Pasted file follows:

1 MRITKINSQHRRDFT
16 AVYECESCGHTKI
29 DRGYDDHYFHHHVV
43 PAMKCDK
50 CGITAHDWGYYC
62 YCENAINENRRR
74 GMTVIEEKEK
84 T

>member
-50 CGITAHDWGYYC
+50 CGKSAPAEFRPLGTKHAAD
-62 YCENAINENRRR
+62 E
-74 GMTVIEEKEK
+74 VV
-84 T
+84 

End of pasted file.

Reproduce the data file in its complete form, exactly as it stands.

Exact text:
1 MRITKINSQHRRDFT
16 AVYECESCGHTKI
29 DRGYDDHYFHHHVV
43 PAMKCDK
50 CGITAHDWGYYC
62 YCENAINENRRR
74 GMTVIEEKEK
84 T

>member
-50 CGITAHDWGYYC
+50 CGKSAPAEFRPLGTKHAAD
-62 YCENAINENRRR
+62 E
-74 GMTVIEEKEK
+74 VV
-84 T
+84 